In an important breakthrough, a team of MUSC researchers recently confirmed that angiotensin-converting enzyme inhibitor (ACEi) and/or angiotensin receptor blocker (ARB) medications are associated with a dose-dependent reduction of major GIBs and AVM-related GIB events in patients with continuous flow LVADs.11 Houston explains, “It’s been an interesting journey. I came up with this hypothesis when I was a cardiology fellow in Baltimore at Johns Hopkins. We thought these medications had some incidental effects that inhibited certain vascular growth factor pathways– angiopoietin II and VEGF (vascular endothelial growth factor). We studied our LVAD patients there and saw fewer bleeds in those who got ACE inhibitors and ARBs.12 At the same time, the group here at MUSC led by Dr. Walt Uber was looking at this too. When I came here, we studied it in this patient population and saw the same thing."

The MUSC study followed 111 continuous flow LVAD patients for a mean of 2.1+1.4 years. Over half, 67% (n=74) of these patients received an ACEi and/or ARB within 30 days of LVAD placement while 33% (n=37) did not. Data show that patients who received an ACEi and/or ARB had a 57% lower risk of developing a major GIB (adjusted hazard ratio [aHR]: 0.43; 95% confidence interval [CI]: 0.19 to 0.97; p=0.042; iAUC=0.81) and a 63% reduction in risk of AVM-related GIB (aHR: 0.37; 95% CI: 0.16 to 0.84; p=0.017; iAUC=0.77) with no difference in overall survival.13

"I was pleasantly surprised. It’s always nice to watch a hypothesis come to fruition because you have a lot of ideas that don’t work out," says Houston. "Two years ago, I was at an international conference where one session featured a panel discussion about whether heart failure patients should get ACE inhibitor and ARB therapy. These findings start to put that debate to bed. In terms of preventing GIB, the answer is 'yes'–even though we still don’t know whether these medications impact heart failure outcomes. That’s a big deal because bleeds are a major source of morbidity in our patients," says Houston. In addition, the study establishes that the therapeutic dose to reduce GIB is quite low. "A 5mg dose of these medications is very low–so low, in fact, that it may not help with their heart failure. We aren’t sure because we haven’t studied a large enough group to know what the heart failure outcomes are. But, what we do now know is that it does reduce GIB risk."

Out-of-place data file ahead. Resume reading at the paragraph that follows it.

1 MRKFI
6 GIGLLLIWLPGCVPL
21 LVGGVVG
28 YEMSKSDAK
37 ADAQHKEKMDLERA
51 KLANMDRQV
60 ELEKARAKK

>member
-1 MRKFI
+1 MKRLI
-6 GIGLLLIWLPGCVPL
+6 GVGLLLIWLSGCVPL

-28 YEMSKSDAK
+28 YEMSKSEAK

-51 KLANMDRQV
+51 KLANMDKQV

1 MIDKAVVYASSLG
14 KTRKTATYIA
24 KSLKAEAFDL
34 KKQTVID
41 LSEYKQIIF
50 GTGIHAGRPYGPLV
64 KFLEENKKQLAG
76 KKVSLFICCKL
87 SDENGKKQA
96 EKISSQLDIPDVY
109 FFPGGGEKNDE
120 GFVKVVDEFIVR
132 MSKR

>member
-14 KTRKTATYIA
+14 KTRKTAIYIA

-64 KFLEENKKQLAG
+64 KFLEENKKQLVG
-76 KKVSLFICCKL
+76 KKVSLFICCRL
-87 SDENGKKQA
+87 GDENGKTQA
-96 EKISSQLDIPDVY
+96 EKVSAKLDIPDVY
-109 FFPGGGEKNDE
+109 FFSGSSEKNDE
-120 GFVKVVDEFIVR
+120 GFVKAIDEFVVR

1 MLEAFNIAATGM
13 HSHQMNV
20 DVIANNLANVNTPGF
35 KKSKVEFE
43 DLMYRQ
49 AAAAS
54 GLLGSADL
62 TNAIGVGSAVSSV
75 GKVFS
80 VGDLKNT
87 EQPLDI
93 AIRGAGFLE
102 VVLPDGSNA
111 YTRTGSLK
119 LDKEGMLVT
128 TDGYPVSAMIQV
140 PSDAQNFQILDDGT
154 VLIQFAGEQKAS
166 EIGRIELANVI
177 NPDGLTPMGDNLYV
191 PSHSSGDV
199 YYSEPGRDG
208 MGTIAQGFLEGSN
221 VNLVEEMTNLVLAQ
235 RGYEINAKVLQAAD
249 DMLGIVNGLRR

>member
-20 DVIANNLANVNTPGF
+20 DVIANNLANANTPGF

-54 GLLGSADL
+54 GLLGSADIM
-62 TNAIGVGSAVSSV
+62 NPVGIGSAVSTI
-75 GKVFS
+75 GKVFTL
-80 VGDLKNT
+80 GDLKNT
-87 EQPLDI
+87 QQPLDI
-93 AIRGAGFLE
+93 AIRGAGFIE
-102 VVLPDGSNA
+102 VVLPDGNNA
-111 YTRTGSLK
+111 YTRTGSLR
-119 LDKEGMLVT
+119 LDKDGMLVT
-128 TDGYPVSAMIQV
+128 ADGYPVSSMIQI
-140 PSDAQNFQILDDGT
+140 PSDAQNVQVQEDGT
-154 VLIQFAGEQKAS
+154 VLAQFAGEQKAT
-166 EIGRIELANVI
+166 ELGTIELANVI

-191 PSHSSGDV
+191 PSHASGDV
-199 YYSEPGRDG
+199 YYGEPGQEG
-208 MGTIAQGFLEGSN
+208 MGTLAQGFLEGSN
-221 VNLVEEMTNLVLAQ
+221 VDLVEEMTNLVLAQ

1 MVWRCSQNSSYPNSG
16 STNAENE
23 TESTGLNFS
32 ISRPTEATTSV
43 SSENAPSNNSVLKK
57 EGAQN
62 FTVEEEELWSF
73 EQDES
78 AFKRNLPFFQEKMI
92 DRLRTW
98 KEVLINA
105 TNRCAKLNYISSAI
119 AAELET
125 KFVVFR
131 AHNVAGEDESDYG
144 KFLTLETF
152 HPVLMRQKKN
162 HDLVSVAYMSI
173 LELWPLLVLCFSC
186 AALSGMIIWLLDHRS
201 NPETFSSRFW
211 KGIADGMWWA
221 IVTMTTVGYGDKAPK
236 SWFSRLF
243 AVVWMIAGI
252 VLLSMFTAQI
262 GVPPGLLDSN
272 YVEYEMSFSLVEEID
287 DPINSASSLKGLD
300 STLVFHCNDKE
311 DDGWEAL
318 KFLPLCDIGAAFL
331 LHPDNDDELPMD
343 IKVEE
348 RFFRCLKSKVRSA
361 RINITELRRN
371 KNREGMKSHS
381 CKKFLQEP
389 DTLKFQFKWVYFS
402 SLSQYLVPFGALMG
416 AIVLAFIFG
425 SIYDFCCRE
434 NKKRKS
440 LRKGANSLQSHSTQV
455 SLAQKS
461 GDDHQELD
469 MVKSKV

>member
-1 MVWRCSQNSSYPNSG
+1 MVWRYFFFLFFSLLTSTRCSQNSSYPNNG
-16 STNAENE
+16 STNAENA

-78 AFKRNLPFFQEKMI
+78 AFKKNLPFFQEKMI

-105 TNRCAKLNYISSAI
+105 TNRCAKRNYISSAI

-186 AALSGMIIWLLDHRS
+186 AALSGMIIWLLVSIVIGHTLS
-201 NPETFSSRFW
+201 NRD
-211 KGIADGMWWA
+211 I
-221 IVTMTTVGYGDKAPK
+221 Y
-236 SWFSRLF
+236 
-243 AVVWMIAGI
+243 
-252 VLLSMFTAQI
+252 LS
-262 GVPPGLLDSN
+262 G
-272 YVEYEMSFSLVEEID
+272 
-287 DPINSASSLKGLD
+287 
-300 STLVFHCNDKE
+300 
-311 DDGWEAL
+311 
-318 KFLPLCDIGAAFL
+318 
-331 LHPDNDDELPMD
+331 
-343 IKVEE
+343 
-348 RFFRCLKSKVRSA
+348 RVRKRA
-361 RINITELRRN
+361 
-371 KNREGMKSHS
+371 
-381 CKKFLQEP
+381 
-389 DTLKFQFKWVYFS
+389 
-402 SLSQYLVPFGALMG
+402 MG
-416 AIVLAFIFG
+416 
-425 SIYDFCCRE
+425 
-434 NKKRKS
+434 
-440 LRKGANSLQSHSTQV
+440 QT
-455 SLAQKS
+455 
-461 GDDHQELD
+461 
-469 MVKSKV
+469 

--Kat Hendrix



  1. Benjamin EJ, et al. Heart disease and stroke statistics - 2017 update: A report from the American Heart Association. Circulation. 2017;135:e146–603.
  2. Pagani FD. Continuous-flow rotary left ventricular assist devices with "3rd generation" design. Semin Thorac Cardiovasc Surg. 2008;20:255-63.
  3. Ibid.
  4. Pozzi M, et al. Long-term continuous-flow left ventricular assist devices (LVAD) as bridge to heart transplantation. J Thorac Dis. 2015;7(3):532-542.
  5. Eckman PM, et al. Bleeding and thrombosis in patients with continuous-flow ventricular assist devices. Circulation. 2012;125:3038–47.
  6. Stern DR, et al. Increased incidence of gastrointestinal bleeding following implantation of the HeartMate II LVAD. J Card Surg. 2012;25:352–6.
  7. Demirozu ZT, et al. Arteriovenous malformation and gastrointestinal bleeding in patients with Heartmate II left ventricular assist device. J Heart Lung Transplant. 2011;30:849–53.
  8. Aggarwal A, Pant R, Kumar S, et al. Incidence and management of gastrointestinal bleeding with continuous flow assist devices. Ann Thoracic Surg. 2012;93:1534–9.
  9. Converse MP, et al. Effect of Angiotensin II Inhibitors on Gastrointestinal Bleeding in Patients with Left Ventricular Assist Devices. JACC. 2019;73(14):1769-78.
  10. Klovaite J. Severely impaired von Willebrand’s factor-dependent platelet aggregation in patients with a continuous-flow left ventricular assist device. J Am Coll Cardiol. 2009;53:2162–7.
  11. Converse MP, et al. Effect of Angiotensin II Inhibitors on Gastrointestinal Bleeding in Patients with Left Ventricular Assist Devices. JACC. 2019;73(14):1769-78.
  12. Houston BA, et al. Angiotensin II antagonism is associated with reduced risk for gastrointestinal bleeding to due arteriovenous malformations in patients with left ventricular assist devices. J Heart Lung Transplant. 2016;36:380–5.
  13. Converse MP, et al. Effect of Angiotensin II Inhibitors on Gastrointestinal Bleeding in Patients with Left Ventricular Assist Devices. JACC. 2019;73(14):1769-78.